Spiritual beliefs, practices, and needs at the end of life: Results from a New Zealand national hospice study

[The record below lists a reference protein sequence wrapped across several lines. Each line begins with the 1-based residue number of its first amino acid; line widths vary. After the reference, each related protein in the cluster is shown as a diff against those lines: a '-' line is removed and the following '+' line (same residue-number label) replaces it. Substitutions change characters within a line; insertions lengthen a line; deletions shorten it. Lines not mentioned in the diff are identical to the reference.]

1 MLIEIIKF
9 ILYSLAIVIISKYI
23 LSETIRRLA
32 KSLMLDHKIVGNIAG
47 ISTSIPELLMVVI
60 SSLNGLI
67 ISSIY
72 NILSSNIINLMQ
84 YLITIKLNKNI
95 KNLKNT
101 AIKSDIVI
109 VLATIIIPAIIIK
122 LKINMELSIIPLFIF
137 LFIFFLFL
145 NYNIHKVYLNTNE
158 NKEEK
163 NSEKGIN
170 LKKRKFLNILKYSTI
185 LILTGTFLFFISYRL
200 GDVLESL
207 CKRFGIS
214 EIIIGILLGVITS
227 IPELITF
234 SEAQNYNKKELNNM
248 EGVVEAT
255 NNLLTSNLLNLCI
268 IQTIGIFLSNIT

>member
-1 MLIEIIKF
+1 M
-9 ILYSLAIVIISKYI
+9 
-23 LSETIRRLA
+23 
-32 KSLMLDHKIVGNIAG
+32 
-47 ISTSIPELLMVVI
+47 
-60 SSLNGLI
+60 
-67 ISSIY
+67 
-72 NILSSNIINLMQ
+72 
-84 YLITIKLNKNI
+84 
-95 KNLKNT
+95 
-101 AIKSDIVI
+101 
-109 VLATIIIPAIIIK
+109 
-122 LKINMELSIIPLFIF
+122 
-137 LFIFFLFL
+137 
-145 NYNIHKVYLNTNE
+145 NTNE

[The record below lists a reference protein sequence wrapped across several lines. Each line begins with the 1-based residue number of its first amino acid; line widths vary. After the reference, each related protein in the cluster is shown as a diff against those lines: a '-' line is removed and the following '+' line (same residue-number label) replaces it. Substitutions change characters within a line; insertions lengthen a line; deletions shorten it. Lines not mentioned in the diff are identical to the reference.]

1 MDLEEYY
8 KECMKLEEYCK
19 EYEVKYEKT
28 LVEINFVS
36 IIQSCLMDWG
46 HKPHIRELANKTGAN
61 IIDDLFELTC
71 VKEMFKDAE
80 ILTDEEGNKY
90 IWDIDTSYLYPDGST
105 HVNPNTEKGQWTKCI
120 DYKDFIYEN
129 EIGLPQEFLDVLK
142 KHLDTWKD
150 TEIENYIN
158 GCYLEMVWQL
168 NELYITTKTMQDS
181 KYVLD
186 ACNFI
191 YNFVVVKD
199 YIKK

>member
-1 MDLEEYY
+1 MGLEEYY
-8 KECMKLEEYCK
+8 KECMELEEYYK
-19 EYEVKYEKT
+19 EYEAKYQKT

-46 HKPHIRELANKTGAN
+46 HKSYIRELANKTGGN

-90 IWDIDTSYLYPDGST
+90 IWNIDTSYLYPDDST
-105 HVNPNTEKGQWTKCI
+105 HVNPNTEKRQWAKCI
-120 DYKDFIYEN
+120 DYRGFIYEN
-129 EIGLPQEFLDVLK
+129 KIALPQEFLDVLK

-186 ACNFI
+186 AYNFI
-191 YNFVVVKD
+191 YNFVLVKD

OBJECTIVE: International studies have shown that patients want their spiritual needs attended to at the end of life. The present authors developed a project to investigate people’s understanding of spirituality and spiritual care practices in New Zealand (NZ) hospices. METHOD: A mixed-methods approach included 52 semistructured interviews and a survey of 642 patients, family members, and staff from 25 (78%) of NZ’s hospices. We employed a generic qualitative design and analysis to capture the experiences and understandings of participants’ spirituality and spiritual care, while a cross-sectional survey yielded population level information. RESULTS: Our findings suggest that spirituality is broadly understood and considered important for all three of the populations studied. The patient and family populations had high spiritual needs that included a search for (1) meaning, (2) peace of mind, and (3) a degree of certainty in an uncertain world. The healthcare professionals in the hospices surveyed seldom explicitly met the needs of patients and families. Staff had spiritual needs, but organizational support was sometimes lacking in attending to these needs. SIGNIFICANCE OF RESULTS: As a result of our study, which was the first nationwide study in NZ to examine spirituality in hospice care, Hospice New Zealand has developed a spirituality professional development program. Given that spirituality was found to be important to the majority of our participants, it is hoped that the adoption of such an approach will impact on spiritual care for patients and families in NZ hospices.